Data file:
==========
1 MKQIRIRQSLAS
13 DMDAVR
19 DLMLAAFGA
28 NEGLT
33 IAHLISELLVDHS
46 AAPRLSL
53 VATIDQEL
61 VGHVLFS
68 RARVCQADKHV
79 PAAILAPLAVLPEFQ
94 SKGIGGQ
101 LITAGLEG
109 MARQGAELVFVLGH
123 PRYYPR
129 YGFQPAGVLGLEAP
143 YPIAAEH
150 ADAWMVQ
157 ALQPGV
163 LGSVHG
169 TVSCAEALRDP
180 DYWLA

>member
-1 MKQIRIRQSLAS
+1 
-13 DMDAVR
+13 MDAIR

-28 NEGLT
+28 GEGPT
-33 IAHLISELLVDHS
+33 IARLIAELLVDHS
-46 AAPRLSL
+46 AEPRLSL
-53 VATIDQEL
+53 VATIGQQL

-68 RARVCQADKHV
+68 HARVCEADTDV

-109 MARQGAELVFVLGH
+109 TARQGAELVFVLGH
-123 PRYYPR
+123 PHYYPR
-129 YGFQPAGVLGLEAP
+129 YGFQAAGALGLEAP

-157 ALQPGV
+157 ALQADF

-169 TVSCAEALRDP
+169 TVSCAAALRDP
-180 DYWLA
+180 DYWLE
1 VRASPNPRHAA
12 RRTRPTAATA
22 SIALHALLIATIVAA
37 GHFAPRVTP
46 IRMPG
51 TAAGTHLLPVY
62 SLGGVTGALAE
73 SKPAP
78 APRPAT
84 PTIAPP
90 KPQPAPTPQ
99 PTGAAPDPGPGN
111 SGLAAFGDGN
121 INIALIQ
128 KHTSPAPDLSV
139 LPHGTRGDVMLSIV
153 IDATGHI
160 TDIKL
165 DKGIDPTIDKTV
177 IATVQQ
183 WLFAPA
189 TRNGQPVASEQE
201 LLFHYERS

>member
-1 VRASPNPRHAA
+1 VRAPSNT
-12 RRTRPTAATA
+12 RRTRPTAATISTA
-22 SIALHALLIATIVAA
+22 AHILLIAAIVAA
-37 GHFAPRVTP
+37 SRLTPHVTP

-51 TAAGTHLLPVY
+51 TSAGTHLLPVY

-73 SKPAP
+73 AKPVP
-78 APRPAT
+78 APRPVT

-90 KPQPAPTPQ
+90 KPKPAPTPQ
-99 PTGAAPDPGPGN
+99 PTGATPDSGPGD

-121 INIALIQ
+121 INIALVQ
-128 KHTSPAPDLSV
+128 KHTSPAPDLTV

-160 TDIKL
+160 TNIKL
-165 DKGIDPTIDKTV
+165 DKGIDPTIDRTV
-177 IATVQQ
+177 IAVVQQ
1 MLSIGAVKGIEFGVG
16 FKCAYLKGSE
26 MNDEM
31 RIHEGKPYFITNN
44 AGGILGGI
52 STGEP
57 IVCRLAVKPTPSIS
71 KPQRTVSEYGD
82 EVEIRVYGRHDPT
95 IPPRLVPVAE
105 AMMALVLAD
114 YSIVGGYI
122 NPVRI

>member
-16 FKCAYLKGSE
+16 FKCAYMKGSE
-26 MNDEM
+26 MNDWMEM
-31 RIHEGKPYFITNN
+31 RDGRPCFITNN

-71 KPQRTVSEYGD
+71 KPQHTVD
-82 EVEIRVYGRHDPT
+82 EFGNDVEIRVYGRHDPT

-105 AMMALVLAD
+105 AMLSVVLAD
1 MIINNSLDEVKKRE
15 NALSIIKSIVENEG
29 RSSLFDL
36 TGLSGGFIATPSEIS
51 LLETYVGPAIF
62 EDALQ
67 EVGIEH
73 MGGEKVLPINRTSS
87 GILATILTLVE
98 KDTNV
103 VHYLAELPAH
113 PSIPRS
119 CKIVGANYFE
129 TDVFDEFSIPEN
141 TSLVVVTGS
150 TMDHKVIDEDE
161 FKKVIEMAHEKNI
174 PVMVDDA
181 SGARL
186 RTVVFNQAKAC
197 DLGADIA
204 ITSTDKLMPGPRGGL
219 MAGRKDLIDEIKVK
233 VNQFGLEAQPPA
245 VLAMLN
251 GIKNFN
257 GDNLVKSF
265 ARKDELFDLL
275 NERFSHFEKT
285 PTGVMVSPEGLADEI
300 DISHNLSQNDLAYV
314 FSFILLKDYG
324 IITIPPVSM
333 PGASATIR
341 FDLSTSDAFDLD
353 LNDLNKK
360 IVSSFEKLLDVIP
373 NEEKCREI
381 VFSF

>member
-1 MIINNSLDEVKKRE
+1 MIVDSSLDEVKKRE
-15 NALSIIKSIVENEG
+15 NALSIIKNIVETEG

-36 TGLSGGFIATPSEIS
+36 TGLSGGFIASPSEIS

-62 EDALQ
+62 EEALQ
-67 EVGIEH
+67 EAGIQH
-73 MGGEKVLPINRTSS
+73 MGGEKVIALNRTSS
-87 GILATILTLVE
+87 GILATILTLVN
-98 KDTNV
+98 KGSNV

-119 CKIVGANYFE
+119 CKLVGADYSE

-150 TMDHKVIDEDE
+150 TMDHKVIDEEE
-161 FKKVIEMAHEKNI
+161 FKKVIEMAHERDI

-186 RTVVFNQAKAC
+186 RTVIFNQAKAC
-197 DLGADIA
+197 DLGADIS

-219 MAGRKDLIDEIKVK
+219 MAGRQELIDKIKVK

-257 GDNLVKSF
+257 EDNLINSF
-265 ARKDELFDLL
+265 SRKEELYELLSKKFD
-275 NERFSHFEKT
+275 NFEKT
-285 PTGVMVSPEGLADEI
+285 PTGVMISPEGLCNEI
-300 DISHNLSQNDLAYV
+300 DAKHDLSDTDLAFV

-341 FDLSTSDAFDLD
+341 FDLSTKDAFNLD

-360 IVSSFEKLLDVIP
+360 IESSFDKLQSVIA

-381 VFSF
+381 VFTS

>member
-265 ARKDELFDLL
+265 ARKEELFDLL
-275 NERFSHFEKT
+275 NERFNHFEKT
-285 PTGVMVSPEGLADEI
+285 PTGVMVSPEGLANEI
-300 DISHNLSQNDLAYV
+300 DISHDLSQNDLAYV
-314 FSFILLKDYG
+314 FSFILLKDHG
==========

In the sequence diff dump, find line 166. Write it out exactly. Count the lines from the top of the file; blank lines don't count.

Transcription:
>member